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Fighting for members in the toughest times

23 Mar 2020

GMB General Secretary Tim Roache writes on what our union has been working on over the last week to help our members

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Things are not going to be ‘normal’ at GMB for a good while by the look of it, so every week I’m going to try and write something to help members understand how your union is working for you.

It’ll give you some insight into what’s happening behind the scenes, and when you see things happening the way they are, why. I hope it’s helpful, I’m sure social media will tell me if it’s not!

Last week has been non-stop. Last Monday I followed my usual routine of getting the train down to London (I live just outside Leeds), and made the trip a little later to avoid the crowding of the morning rush. I worked with our Director of External Relations on the train, drafting an article and agreeing the key priorities that our team had been working on over that weekend.

These are the priorities coming from speaking to reps and members, understanding what’s actually happening in workplaces and sectors.

Our priorities as a union have been to keep people safe, keep people paid and to secure jobs for the future."

Tim Roache, GMB General Secretary 

Those priorities translated to keeping people safe, keeping people paid and out of poverty and securing jobs and industry so that people have work at the other side of this.

It’s really important to establish clear priorities early on so everyone in our teams knows what we’re working towards – it helps me speak to the TUC, I speak to Frances O’Grady regularly, it helps the political team speak to politicians, our officers to speak to government departments and our communications team to plan what we’re saying publicly, but also to members.

From there the week was about two things: delivering on our priorities for members and getting the union set-up in a way that keeps employees safe but continues to function.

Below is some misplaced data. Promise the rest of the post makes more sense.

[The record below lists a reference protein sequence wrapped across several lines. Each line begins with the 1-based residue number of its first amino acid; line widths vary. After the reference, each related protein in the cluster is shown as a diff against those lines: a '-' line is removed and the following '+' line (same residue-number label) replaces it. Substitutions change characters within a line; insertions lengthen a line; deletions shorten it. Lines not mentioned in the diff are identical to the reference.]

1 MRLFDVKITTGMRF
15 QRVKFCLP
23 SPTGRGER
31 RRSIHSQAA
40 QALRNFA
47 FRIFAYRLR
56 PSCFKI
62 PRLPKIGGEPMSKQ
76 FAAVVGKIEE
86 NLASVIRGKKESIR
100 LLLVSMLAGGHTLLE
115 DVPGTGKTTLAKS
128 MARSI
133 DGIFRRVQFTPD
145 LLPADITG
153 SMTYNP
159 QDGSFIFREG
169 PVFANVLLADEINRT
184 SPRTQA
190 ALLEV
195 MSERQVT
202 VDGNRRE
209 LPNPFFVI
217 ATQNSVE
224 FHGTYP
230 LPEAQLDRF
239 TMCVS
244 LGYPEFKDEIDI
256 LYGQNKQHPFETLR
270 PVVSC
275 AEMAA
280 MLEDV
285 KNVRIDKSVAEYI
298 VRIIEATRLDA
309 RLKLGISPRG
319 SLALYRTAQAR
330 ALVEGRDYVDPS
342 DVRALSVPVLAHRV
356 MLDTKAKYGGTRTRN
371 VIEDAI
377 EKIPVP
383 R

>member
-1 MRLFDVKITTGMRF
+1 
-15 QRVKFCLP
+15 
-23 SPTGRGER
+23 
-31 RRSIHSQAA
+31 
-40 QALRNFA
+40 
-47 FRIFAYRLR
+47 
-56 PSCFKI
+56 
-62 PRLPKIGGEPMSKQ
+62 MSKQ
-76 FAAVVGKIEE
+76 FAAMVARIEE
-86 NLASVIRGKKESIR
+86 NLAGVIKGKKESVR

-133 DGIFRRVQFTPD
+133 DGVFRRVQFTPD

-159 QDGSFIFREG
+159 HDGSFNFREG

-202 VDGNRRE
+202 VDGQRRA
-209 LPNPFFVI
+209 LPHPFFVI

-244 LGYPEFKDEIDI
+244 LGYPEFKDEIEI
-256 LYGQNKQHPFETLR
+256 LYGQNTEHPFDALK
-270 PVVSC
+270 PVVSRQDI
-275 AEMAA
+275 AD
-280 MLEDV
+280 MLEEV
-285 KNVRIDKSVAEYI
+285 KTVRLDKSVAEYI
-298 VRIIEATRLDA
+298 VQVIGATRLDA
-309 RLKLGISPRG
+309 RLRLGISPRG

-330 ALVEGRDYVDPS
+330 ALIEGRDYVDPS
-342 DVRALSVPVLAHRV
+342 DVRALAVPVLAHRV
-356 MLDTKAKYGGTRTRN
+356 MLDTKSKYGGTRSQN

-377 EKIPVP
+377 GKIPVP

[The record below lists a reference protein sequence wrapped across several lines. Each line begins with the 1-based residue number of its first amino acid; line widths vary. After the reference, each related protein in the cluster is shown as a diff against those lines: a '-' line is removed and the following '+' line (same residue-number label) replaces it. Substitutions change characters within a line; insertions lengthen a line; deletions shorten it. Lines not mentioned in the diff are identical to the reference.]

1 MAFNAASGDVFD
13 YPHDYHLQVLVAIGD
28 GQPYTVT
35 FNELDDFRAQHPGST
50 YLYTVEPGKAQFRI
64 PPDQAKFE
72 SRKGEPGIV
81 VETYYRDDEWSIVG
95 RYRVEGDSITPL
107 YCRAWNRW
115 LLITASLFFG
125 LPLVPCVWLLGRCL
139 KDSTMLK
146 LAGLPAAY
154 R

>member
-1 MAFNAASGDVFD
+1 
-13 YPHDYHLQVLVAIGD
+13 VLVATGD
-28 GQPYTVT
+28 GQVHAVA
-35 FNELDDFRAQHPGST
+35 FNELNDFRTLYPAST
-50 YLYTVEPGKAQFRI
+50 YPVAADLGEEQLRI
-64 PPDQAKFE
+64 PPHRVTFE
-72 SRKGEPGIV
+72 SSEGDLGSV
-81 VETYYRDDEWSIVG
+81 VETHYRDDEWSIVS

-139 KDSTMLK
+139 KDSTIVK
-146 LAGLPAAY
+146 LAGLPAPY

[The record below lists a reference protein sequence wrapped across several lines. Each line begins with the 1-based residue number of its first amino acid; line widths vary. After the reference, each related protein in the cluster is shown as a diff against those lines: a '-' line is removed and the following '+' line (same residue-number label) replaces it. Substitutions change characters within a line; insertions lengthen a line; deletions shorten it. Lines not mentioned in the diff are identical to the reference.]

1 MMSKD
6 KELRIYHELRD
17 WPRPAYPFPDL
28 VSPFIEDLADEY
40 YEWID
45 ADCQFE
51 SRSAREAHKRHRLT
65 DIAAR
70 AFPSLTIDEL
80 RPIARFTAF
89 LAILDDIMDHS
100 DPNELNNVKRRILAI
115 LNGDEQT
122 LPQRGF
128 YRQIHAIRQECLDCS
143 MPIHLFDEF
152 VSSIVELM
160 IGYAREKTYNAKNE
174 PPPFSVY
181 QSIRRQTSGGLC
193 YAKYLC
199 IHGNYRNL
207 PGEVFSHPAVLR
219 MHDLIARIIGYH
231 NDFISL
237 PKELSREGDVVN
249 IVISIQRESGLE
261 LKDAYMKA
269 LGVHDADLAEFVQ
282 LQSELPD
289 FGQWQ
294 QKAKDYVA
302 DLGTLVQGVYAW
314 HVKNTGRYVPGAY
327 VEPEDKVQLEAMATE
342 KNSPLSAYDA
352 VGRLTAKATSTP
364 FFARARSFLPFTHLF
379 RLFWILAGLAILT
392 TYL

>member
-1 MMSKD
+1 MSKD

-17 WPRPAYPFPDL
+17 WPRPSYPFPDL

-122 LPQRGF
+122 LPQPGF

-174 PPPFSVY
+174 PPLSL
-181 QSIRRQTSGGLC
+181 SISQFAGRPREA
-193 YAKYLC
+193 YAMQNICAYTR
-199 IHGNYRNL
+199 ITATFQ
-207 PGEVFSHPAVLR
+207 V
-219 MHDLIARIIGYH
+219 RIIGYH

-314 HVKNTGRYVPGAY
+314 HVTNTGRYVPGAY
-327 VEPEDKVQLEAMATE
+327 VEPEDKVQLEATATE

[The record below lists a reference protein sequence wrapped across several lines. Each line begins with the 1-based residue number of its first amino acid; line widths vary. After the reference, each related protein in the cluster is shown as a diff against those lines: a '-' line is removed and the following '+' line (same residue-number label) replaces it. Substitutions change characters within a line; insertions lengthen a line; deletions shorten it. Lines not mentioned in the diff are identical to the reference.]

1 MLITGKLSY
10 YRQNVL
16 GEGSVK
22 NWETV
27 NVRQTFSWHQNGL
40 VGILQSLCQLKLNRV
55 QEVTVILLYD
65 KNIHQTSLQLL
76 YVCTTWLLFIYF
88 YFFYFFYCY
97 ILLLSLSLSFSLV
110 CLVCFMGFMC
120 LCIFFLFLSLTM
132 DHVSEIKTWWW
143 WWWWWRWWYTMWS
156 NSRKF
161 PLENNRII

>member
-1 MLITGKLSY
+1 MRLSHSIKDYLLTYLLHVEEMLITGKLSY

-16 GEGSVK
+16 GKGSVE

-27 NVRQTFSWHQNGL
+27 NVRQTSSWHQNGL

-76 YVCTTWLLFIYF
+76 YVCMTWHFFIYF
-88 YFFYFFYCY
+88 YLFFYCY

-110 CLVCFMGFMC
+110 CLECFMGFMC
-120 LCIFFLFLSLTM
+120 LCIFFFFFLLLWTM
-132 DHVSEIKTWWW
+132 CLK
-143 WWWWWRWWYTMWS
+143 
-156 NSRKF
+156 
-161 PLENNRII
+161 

On getting the union physically ready, we’ve been working on it for a couple of weeks now, making sure we have the basics like the IT equipment people need to work from home – it’s a big logistical operation to move over 600 employees to an entirely different model of working within a couple of weeks.

Every day last week our Senior Management Team, National Secretaries and specialist staff met (mostly by video call) to review changing government guidance, the numbers of staff in self isolation or at high risk, to put new place policies in place and take collective decisions.

We made the decision early that all high risk employees should work from home, and from Wednesday we moved the Euston Office to ‘work from home’ – London is higher risk and people were taking public transport to get to work.

Coronavirus advice

The advice around coronavirus (COVID-19) is constantly changing, take a look at our briefing for the latest advice from your union.

Coronavirus advice

In amongst that, we’ve had to do every single trade union activity you can imagine.

We’ve taken on bad employers – like ISS who refused to pay hospital cleaners, started a campaign for a People’s Bailout, called for better PPE for the front line. We’ve launched a Coronavirus Hub for members and a workplace rights guide to the crisis that are both updated as often as needed; conducted impact assessments of at risk sectors; issued all member communications and then specific advice and communications for reps in different sectors.

We’ve opened up a Coronavirus hotline at our legal firm UnionLine (for those who can’t reach a rep or Officer). Our Officers and Political Team have been lobbying politicians and speaking to Ministers and their departments, a lot of work went into speaking to government about what constitutes a ‘key worker’.

On the ground, reps and Officers have been speaking to employers to protect jobs and feeding information through so we can raise it nationally – if you look at industries like aviation for example, there’s an economic crisis and the need to secure jobs, but also practicalities for security workers, baggage handlers, catering staff.

Our incredible reps and officers have continued to do what they do best; standing up for our members. To all of them, I say thank you.

Tim Roache, GMB General Secretary 

Workers lose security clearance if they don’t work on a set-number of flights within 60 days, so what happens then? We need to save jobs but also plan ahead. Last week culminated in the Chancellor’s announcement. I’d never give credit to a Conservative Chancellor unless it was due - and it is.

Of course we need more on self-employment, but by and large the package announced for workers was what we were asking for. It will protect wages but also ensure there are jobs to come back to, which is crucial for workers but also for economic recovery.

So this turned out to be a bit longer than I thought!

From now I’ll try to do a weekly update on a Friday, for this week ahead we’ll be campaigning to secure protection for self-employed workers, improvements to sick pay - and to make sure everyone who needs protective gear has it.

Take care, keep social distancing - look after yourselves and your loved ones.

Tim Roache, GMB General Secretary

 
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